Sunday, May 30, 2010

The Sound of Music Hurts

The Sound of Music Hurts

For musicians in New Orleans post-Katrina, a job is a job, unless you’re Antoine Batiste. Full of embarrassment, initiative and grief in the most recent episode of “Treme,” the weight of Antoine's unstable music career bears down heavily on the trombone player who desperately wants his big break. An impromptu concert with Antoine and other freelance musicians takes an interesting twist, when award-winning jazz musician Troy “ Trombone Shorty” Andrews joins the group. He plays alongside Antoine. As if the unspoken competition between the two men wasn’t enough to bruise Antoine’s pride, the death of his mentor brings him to tears.

Davis on the other hand has no reason to cry. The joke of a political campaign he sporadically organized gets steam from his popular theme song and carefree approach to possibly being elected. His bid for office ironically develops into an opportunity of a different kind. A judge makes the wannabe city councilman an offer and without hesitation, Davis accepts. However, as anyone knows with politics in New Orleans, Davis's compromise could turn out to be as rewarding as eating nails.

Chief Lambreaux eats more than his ego and pays a painful price for his decision to defy an order to vacate an apartment in the Calliope Housing Projects. His act of civil disobedience leads to an altercation between police and the bullheaded chief. I’m sure you can guess what happened when police entered the apartment and closed the curtains to keep news cameras from capturing the encounter. Lambreaux put himself in the delicate position of breaking the law because he wants the city to open the concrete housing development to residents longing to come home.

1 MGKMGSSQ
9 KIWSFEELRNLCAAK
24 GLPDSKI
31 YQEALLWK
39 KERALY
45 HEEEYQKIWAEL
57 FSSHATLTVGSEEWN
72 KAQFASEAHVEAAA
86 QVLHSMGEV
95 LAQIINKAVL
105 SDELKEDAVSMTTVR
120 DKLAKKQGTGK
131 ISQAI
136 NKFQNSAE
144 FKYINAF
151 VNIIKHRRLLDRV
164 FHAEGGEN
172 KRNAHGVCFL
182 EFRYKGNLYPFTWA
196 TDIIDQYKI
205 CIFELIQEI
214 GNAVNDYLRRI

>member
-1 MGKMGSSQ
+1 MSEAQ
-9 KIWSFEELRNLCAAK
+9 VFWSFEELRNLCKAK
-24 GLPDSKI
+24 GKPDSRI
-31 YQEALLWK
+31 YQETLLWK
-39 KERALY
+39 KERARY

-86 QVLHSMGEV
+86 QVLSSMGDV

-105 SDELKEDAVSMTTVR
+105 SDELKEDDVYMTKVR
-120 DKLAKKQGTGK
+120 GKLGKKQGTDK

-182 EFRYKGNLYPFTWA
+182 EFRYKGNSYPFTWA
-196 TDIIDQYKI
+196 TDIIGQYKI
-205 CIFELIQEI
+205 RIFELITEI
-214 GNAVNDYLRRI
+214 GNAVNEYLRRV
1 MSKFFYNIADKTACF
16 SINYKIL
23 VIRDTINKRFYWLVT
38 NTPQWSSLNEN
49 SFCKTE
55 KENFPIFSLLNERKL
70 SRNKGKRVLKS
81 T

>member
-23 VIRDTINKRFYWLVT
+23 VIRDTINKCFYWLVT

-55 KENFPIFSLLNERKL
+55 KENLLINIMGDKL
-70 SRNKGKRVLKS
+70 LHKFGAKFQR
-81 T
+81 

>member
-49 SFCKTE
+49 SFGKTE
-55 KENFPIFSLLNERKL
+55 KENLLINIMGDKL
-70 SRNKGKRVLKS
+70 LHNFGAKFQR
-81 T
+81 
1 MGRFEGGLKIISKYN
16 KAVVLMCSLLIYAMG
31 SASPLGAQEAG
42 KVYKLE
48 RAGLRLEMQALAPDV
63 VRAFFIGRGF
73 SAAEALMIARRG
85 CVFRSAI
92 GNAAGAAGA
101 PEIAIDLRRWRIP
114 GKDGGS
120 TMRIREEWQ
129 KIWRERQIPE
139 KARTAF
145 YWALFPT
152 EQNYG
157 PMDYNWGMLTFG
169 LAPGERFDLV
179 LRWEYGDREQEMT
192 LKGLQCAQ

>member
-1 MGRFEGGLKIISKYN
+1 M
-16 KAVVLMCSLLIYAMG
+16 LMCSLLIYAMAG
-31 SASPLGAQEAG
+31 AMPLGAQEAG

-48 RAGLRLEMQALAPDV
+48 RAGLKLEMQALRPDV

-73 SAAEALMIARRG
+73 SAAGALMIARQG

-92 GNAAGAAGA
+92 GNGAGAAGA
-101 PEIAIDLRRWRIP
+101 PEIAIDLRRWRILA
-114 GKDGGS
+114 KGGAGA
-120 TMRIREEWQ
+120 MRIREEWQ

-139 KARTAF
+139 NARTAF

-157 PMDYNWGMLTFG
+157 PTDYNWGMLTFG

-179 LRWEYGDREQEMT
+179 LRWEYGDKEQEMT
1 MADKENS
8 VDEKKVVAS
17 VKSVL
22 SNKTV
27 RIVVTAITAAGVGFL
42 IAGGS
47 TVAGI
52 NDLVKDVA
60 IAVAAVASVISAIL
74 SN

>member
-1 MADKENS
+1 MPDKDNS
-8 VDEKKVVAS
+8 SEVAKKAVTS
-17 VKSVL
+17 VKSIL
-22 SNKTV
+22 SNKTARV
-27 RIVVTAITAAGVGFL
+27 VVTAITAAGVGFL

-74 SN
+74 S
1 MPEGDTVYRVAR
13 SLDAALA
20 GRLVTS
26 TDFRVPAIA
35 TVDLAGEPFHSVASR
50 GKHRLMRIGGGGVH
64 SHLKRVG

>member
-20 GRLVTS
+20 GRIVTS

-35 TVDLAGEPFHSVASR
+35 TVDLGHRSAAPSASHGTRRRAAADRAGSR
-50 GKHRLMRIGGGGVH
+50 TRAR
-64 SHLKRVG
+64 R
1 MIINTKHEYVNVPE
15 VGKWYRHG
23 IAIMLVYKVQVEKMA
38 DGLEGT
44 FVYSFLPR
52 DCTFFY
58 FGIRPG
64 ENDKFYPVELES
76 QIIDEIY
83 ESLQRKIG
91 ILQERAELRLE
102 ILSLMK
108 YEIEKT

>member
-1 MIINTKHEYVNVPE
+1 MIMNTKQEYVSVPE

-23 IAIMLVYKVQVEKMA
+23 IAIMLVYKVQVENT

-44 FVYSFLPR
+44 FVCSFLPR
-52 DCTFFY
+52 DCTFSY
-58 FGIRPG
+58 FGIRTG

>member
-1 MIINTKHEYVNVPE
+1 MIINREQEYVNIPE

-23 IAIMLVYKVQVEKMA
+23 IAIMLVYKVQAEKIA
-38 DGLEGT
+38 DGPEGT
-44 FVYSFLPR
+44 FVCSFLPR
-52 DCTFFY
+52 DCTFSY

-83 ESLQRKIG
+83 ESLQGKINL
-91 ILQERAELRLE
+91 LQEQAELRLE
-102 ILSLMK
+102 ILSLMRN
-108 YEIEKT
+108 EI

Creighton longs for a day when the country will respect New Orleans and its recovery efforts. In what is his routine since the beginning of “Treme,”the Tulane University professor spends his time composing video diaries on YouTube. His content amounts to insults and innuendoes that criticize and strategically targets everyone from president George Bush to New Orleans mayor Ray Nagin, for the Katrina-fatigue the country seems to comprise. Creighton’s disgust jumps off-screen at you as he spews every vicious word he can muster to send his message to anyone who’ll listen. He is still, however, falling further behind on the novel Random House wants.

What are your thoughts? Do you think Creighton will finish the novel? Is Lambreaux doing the right thing? Will Davis regret his decision? What’s Antoine’s future?

For more on “Treme” and to catch up on previous episodes, scroll down and read other blog entries. The show does not air tonight.

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